There’s no doubt that accountants everywhere should look at these guidelines as a guide to avoid penalties. But the more important risk that’s worth mitigating is the possibility of a breach itself. Several studies estimate that almost 90% of cyber breaches were the result of human error. When passwords are shared in unsafe ways, or email platforms are not double secured, it puts sensitive client data like banking logins and payroll system passwords at risk.
The industry data suggests that accountants specifically are becoming prime targets for international cyber criminals, intent on stealing identities and sensitive information. You are the custodian of your client banking logins, payroll passwords and taxation information – and as such, you hold an incredible weight of responsibility to protect that data and the way that it’s used.
Practice Protect ensures that you meet and exceed the IRS 4557 guidelines. With over 13,000 active accountants customers worldwide, it has become the industry’s most widely accepted digital security tool. Whether through single sign on functionality, one-click user off-boarding or locked access times and password cloaking for employee groups, Practice Protect puts in place many of the processes that a data security plan includes, simply by deploying it into your accounting firm.
However, a data security plan is still required in order to satisfy the W-12 PTIN renewal form Question 11. It states:
11. Data Security Responsibilities
I am aware that paid tax return preparers must have a data security plan to provide data and system security protections for all taxpayer information.
In order to tick this box in good faith, a data security plan must exist and be circulated to your entire organization (preferably with training).
So what should a compliant data security plan include? At Practice Protect, we offer a data security plan template for all clients, as a part of our Practice Protect University(PPU). The PPU is free for all customers and contains a wealth of resources and templates that assist accounting firms in compliance, training, digital security and up-skilling. We consulted with top-tier attorneys to create an industry-standard data security plan so that you wouldn’t have to. For those readers who are not Practice Protect customers, here’s a list of what should go into your data security plan.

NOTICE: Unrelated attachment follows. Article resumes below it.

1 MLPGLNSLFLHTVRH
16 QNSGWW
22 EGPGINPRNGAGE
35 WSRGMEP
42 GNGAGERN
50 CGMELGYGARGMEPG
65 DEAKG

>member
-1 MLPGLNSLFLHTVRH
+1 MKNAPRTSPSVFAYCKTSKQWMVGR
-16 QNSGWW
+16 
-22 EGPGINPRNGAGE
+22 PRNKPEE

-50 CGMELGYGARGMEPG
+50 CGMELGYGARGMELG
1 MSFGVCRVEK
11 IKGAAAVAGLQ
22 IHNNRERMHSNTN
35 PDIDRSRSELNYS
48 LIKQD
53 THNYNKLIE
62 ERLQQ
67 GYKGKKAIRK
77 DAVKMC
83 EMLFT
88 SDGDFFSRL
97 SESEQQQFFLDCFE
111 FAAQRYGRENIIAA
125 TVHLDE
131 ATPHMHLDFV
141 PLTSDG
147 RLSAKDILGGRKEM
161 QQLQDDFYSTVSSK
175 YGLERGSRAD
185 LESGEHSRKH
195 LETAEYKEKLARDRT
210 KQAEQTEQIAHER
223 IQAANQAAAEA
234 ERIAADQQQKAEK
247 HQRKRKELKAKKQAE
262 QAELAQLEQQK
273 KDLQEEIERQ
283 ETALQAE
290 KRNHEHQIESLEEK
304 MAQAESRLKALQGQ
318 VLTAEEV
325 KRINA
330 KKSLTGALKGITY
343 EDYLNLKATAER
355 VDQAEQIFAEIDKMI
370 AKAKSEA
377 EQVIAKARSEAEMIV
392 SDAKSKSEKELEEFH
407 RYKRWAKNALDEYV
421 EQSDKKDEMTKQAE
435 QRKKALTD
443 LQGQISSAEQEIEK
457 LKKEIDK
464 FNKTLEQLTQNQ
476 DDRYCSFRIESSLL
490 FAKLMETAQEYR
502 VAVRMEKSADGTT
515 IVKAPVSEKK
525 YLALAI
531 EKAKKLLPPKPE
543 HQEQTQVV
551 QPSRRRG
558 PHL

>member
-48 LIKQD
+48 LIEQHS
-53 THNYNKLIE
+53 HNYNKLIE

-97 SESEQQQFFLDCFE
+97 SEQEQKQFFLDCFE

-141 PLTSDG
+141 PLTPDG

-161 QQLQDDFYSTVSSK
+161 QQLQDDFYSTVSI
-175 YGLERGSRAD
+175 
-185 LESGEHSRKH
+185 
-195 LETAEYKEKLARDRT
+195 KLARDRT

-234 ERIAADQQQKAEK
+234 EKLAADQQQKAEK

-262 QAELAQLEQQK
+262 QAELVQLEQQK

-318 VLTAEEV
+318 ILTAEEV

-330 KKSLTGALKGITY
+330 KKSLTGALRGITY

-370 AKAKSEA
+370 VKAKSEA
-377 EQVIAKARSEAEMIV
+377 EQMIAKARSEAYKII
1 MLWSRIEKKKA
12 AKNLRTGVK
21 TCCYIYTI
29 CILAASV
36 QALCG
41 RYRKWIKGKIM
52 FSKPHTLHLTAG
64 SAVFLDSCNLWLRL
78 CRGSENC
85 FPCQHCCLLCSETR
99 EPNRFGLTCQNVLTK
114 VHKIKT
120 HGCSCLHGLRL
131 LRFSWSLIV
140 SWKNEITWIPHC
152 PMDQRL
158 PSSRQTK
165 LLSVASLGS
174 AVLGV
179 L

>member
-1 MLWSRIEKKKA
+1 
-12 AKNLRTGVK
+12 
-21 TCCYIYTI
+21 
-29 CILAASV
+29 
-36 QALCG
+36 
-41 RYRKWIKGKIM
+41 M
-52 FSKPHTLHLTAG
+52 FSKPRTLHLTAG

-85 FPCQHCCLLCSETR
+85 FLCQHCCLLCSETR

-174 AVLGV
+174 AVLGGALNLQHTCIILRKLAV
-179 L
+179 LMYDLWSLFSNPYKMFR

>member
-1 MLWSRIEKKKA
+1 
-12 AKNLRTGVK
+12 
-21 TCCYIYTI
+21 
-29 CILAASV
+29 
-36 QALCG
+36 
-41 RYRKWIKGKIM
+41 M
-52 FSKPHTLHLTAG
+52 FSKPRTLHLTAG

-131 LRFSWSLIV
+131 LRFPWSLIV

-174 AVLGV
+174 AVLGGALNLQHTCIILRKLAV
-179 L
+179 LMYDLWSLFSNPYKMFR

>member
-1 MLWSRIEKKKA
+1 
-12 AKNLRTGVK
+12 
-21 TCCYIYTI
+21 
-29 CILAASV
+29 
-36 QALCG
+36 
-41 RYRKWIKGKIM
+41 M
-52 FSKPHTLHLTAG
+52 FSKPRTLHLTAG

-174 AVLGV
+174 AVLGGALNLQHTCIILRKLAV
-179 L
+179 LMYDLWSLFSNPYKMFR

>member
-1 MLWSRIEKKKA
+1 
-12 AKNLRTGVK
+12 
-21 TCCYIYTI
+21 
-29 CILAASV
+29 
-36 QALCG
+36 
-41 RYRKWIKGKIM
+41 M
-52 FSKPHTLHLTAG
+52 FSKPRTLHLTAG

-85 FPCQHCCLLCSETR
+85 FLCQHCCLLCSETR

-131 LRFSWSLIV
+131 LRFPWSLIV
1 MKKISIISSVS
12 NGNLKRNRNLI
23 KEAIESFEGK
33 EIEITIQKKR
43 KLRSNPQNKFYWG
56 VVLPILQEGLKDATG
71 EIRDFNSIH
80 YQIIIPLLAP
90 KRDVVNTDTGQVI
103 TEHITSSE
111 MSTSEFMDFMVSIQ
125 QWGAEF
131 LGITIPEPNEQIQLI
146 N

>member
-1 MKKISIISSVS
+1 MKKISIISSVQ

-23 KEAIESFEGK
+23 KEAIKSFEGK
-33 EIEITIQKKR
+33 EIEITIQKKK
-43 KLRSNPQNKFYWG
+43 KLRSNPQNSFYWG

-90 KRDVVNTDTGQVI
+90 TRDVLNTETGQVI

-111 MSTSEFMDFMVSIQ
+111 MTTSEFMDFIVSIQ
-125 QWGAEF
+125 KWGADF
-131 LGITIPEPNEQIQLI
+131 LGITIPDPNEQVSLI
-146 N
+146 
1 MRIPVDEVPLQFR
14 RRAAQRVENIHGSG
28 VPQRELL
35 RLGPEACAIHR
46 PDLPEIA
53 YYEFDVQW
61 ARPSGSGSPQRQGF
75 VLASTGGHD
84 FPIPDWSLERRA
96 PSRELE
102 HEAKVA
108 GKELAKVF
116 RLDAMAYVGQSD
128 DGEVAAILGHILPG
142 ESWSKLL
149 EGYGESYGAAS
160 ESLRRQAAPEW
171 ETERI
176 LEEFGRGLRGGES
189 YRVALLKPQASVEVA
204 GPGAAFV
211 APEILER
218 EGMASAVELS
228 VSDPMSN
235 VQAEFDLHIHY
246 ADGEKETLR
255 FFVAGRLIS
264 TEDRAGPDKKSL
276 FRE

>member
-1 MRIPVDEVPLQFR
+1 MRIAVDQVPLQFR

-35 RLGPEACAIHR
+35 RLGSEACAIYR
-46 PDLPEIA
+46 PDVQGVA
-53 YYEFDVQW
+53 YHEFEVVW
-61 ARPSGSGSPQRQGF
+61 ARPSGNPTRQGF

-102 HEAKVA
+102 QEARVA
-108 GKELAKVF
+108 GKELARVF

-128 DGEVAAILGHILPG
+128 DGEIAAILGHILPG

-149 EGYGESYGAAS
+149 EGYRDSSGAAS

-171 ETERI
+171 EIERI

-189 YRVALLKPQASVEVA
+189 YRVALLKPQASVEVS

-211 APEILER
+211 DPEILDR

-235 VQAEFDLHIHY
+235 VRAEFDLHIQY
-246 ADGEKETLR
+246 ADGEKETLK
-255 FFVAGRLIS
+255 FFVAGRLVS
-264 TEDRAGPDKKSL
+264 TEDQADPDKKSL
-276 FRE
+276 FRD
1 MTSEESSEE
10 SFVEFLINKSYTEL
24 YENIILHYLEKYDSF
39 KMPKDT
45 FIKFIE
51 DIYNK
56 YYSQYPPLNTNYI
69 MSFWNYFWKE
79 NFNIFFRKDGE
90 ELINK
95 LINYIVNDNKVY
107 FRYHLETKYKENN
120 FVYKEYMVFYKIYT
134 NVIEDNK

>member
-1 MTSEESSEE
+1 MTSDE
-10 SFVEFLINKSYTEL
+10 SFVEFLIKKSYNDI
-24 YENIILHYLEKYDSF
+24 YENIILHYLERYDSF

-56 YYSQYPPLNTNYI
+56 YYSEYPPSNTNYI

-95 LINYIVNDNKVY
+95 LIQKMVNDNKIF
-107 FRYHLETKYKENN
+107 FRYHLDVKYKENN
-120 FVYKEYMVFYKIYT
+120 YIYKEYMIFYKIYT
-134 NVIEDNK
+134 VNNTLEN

Download our guide below to get see the full list.
It includes self-assessment protocols and cadence for employees, privacy notices and practice policy disclosures for clients, written security policies of all service providers, facilities security protection and procedures in event of disaster, and more.
All accounting firms in the United States who are tax preparers are required by the FTC Safeguards rule and IRS 4557 guidelines to have in place an information security plan which outlines the protocols and processes which protect customer information and guard against data breaches. This is reinforced by Q11 on the W-12 renewal form. Asking yourself “Do I satisfy the requirements to tick the Q11 box?” is an important question all firms need to ask well ahead of time. There’s other reasons this should become a priority for every accounting firm:
It’s a lot to take in – the data security report should be both an audit document (allowing you take stock of your situation) and active document (with the processes and protocols in place in the case of an adverse event).
“This has helped with my security, with me being up in the middle of the night, worried about our client data. I don’t do that anymore because it’s all securely protected by single sign-on and auto-generates. I just don’t have to worry about that.”
“While we were vetting Practice Protect, one of our clients had a hack. So we’re having this discussion on the one hand with a client who’s freaking out, and then on the other hand with Practice Protect, and I’m just like, “This is a no brainer, sign us up.” Don’t be a statistic.”
“You gave us a lot of support during that process, it was smooth and user-friendly. The team did a great job of holding my hand through the process.”
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